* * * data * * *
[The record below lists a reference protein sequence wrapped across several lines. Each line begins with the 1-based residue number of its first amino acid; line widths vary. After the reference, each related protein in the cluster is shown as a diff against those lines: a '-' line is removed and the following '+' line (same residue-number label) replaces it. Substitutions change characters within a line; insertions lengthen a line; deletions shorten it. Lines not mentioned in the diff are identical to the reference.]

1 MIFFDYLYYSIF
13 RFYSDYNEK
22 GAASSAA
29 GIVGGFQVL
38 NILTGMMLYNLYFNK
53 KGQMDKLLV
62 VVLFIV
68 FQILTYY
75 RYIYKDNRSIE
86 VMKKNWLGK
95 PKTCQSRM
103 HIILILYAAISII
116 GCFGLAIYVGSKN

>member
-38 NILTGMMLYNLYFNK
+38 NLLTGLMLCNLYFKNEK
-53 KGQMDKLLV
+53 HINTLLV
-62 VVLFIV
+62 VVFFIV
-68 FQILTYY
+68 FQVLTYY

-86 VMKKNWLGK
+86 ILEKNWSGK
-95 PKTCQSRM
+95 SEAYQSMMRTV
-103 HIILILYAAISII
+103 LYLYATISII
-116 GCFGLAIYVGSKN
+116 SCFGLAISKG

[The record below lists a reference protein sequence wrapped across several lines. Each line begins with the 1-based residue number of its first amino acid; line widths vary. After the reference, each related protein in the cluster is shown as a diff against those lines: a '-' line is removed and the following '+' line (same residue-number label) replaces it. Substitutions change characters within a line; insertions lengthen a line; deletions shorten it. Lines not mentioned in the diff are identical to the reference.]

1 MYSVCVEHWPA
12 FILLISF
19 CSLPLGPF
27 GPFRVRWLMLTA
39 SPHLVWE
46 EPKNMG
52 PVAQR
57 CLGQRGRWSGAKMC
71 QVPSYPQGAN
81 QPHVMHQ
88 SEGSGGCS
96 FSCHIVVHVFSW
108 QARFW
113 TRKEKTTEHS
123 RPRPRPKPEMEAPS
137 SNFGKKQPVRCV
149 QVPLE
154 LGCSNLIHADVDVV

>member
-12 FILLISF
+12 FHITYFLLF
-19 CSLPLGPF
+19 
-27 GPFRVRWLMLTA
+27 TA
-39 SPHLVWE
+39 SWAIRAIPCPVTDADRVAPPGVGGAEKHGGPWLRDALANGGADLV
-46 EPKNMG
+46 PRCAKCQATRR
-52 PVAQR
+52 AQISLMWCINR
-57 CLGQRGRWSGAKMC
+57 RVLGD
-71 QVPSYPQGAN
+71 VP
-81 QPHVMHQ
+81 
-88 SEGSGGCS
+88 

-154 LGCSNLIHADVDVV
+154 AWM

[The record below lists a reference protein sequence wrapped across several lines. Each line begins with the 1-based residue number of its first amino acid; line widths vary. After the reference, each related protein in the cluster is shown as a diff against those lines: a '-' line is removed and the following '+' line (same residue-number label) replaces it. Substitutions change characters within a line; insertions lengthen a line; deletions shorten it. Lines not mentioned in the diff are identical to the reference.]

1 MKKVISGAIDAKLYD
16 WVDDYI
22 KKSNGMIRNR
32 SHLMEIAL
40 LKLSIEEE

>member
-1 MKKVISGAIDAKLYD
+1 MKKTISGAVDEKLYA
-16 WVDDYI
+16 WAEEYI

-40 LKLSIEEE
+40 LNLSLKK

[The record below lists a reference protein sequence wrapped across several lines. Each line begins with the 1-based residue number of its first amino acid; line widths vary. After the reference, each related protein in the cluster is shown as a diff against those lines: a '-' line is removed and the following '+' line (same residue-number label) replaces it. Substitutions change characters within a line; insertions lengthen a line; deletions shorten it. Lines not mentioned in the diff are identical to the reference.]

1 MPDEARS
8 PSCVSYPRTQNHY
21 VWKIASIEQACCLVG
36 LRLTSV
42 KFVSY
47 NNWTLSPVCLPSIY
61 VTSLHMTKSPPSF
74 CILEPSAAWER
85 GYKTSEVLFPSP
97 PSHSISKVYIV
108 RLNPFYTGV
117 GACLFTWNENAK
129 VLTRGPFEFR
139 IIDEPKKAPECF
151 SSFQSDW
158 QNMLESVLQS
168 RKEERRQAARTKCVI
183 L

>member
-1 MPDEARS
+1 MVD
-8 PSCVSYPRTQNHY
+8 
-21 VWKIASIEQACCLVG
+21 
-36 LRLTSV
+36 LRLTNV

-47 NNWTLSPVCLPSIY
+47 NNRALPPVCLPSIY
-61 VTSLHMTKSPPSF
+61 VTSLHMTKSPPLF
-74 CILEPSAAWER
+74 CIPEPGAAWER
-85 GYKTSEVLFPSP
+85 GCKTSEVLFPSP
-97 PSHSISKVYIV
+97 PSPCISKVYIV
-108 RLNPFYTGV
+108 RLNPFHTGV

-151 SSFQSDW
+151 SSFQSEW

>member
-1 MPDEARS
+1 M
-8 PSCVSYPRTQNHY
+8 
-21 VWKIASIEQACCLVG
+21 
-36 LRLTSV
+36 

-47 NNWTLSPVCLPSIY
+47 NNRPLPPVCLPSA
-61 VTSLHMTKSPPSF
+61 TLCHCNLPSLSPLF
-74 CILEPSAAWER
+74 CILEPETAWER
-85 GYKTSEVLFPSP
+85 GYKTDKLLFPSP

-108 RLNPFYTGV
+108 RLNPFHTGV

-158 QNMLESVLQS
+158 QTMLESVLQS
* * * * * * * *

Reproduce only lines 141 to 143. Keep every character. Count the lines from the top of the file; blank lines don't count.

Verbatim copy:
+61 TLCHCNLPSLSPLF
-74 CILEPSAAWER
+74 CILEPETAWER